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  • Q&A with Australian Health Practitioners

    What is type 1 diabetes?

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    Diabetes Australia is the national peak body for diabetes in Australia providing a single, powerful, collective voice for people living with diabetes, their families and … View Profile

    Type 1 diabetes (or diabetes mellitus) is a life-long autoimmune disease that usually occurs in childhood but can be diagnosed at any age.

    Type 1 diabetes is caused by the immune system mistakenly turning on itself, destroying beta cells within the pancreas and removing the body's ability to produce insulin. Insulin allows the body to process sugar to create energy, without insulin, the body literally starves as it cannot process food.

  • Olga Lutzko

    Credentialled Diabetes Educator (CDE), Diabetes Educator

    At ‘Succeed in Diabetes’ we believe in helping you achieve your success in diabetes management. Olga has thirteen years experience in helping clients with insulin … View Profile

    In type 1 diabetes the pancreas, a large gland behind the stomach, stops making insulin. Without insulin, the body’s cells cannot turn glucose (sugar), into energy. Without insulin the body burns its own fats as a substitute. Unless treated with daily injections of insulin, people with type 1 diabetes accumulate dangerous chemical substances in their blood from the burning of fat. This can cause a condition known as ketoacidosis.This condition is potentially life threatening if not treated.To stay alive, people with type 1 diabetes depend on up to four insulin injections every day of their lives. They must test their blood glucose levels several times daily. The onset of type 1 diabetes typically occurs in people under 30 years, but can occur at any age. About 10-15% of all cases of diabetes are type 1.

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    Arlene is a registered practising dietitian, with a private practice in the Eastern Suburbs of Sydney, and has built a strong business over the last … View Profile

    Type 1 diabetes can occur at any age. However, it is most often diagnosed in children, adolescents, or young adults.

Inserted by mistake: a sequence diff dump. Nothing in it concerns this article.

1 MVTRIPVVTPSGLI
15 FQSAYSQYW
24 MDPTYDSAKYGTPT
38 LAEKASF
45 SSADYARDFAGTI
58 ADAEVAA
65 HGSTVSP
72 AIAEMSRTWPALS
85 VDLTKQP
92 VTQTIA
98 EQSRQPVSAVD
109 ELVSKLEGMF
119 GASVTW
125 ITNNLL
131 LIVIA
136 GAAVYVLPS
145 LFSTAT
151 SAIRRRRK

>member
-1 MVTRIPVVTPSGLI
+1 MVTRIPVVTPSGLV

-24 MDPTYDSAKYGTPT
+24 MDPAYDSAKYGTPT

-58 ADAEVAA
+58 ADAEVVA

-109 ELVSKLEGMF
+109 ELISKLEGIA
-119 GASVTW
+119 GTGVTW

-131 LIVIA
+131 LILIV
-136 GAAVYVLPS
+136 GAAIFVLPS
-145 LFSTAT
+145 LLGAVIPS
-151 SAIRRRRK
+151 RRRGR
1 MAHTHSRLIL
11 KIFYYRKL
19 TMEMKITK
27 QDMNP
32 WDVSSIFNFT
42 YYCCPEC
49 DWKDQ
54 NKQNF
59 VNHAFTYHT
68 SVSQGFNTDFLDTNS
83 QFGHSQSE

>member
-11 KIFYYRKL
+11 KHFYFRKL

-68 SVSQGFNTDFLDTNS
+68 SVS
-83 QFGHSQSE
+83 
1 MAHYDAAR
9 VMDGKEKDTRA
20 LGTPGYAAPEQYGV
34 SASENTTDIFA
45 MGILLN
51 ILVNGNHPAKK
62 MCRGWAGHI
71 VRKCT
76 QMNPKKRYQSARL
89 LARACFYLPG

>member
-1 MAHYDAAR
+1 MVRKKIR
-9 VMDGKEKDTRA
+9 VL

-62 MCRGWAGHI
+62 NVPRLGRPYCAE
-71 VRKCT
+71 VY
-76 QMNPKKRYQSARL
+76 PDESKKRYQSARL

Insulin is a hormone produced by special cells, called beta cells, in the pancreas. The pancreas is found behind your stomach. Insulin is needed to move blood sugar (glucose) into cells, where it is stored and later used for energy. In type 1 diabetes, beta cells produce little or no insulin.
    Without enough insulin, glucose builds up in the bloodstream instead of going into the cells. The body is unable to use this glucose for energy. This leads to the symptoms of type 1 diabetes.
    The exact cause of type 1 diabetes is unknown. Most likely it is an autoimmune disorder. An infection or some other trigger causes the body to mistakenly attack the cells in the pancreas that make insulin. This kind of disorder can be passed down through families.
    These symptoms may be the first signs of type 1 diabetes, or may occur when the blood sugar is high:
    • Being very thirsty
    • Feeling hungry
    • Feeling tired or fatigued
    • Having blurry eyesight
    • Losing the feeling or feeling tingling in your feet
    • Losing weight without trying
    • Urinating more often
    For other people, these warning symptoms may be the first signs of type 1 diabetes, or they may happen when the blood sugar is very high
    • Deep, rapid breathing
    • Dry skin and mouth
    • Flushed face
    • Fruity breath odour
    • Nausea or vomiting, inability to keep down fluids

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